Answers to PARTS OF SPEECH

n pro v adj adj n prep n v def 1. Samuel Johnson, who published his famous dictionary in 1755, defined a n prp det adj n lexicographer as “a harmless drudge.” Note that “as,” usually a subordinate conjunction here functions the same as the preposition “like” would.

det n adv pro v adj pro v det n prep n v adv n prep det 2. The town where I was born, which has a population of 3,000, offers very little in the n prep n prep n way of entertainment for teenagers. adv n prep n pro v adv v n pro v adj prep pro conj 3. As director of personnel, you must often make decisions that are painful to you and adj n your employees. Note: Here, “as” is also functioning in the same way as in item 1. det n adv prep n v det n pro v prep det 4. The hurricane bearing down on Florida frightened the residents who lived along the n coast. det n v prep n v v det n pro adv v 5. Any book printed before 1501 is called an incunabulum which literally means adj n “swaddling clothes.” det adj n prep adj n prep adj n adj n 6. Having been a police officer in downtown Nashville for thirty years, my neighbor v adj conj adj prep pro v prep det n grew restless and bored after he retired from the force.

det n v adj adj n adv det adj n prep n 7. This invitation thwarted his latest plan, to buy up a controlling number of stocks.

prep det n n prep adj n v 8. According to the U.S. Customs Service, smuggling birds from the Caribbean has v det adj n become a big business. prep det n prep adj adj n v v det n prep n 9. To search for the causes of lower SAT scores would be an exercise in conjecture. prep n pro adv v adv adj det adj n v v 10. Until yesterday, I never realized how awesome a redwood tree could be.

Answers for parts of sentence:
s s v do obp v 1. Samuel Johnson, who published his famous dictionary in 1755, defined a adj ph prep ph do oprp lexicographer as “a harmless drudge.” prp ph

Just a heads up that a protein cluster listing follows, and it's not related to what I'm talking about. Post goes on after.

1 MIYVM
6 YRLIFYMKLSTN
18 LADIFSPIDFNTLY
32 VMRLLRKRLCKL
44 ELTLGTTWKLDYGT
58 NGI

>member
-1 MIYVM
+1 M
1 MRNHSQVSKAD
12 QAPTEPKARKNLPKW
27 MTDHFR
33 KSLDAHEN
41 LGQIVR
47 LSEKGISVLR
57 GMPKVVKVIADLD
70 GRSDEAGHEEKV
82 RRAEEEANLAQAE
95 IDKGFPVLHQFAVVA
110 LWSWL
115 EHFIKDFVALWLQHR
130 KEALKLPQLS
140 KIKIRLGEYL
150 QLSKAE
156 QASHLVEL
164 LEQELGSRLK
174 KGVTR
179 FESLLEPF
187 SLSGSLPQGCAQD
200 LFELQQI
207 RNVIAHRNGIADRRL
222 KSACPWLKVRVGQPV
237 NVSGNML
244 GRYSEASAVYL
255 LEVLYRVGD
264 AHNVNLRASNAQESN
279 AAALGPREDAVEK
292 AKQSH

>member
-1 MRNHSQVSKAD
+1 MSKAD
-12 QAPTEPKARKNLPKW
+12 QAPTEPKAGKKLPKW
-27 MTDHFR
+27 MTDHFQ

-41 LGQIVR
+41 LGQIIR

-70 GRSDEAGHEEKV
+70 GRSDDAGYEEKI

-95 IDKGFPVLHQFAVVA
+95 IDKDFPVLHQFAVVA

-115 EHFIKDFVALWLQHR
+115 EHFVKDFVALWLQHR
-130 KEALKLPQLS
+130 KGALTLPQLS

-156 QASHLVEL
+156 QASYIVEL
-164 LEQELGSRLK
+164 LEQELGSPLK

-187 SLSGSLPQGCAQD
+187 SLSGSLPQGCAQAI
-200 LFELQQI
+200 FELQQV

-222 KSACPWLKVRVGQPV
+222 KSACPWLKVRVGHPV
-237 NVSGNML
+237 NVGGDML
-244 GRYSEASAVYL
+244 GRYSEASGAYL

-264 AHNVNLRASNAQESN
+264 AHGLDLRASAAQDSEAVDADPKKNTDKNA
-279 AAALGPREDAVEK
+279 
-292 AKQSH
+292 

s s v p.adj s v p.adj oprp v do 2. The town where I was born, which has a population of 3,000, offers very little in the adj cl adj cl prp ph oprp oprp oprp way of entertainment for teenagers. prp ph prp ph

oprp oprp s v v do s v padj 3. As director of personnel, you must often make decisions that are painful to prp ph prp ph adj cl prp oprp oprp you and your employees. ph

s part oprp v do s v 4. The hurricane bearing down on Florida frightened the residents who lived along the part ph prp ph adj cl prp oprp coast. ph s part oprp v v do s v 5. Any book printed before 1501 is called an incunabulum which literally means prp ph adj cl do “swaddling clothes.”

part oprp oprp s 6. Having been a police officer in downtown Nashville for thirty years, my neighbor part ph prp ph prp ph v padj padj s v oprp grew restless and bored after he retired from the force. adv cl s v do inf oprp 7. This invitation thwarted his latest plan, to buy up a controlling number of stocks. inf ph prp ph

part oprp ger oprp v 8. According to the U.S. Customs Service, smuggling birds from the Caribbean has prp ph ger ph = s prp ph v pn become a big business. inf oprp oprp v v pn oprp 9. To search for the causes of lower SAT scores would be an exercise in conjecture. inf ph = s prp ph prp ph oprp s v p. adj s v v 10. Until yesterday, I never realized how awesome a redwood tree could be. prp ph n cl = do Note: the noun clause uses an inversion of the usual subject-verb-object order. The way the clause would read in usual grammatical order would be: “how a redwood tree could be awesome.”

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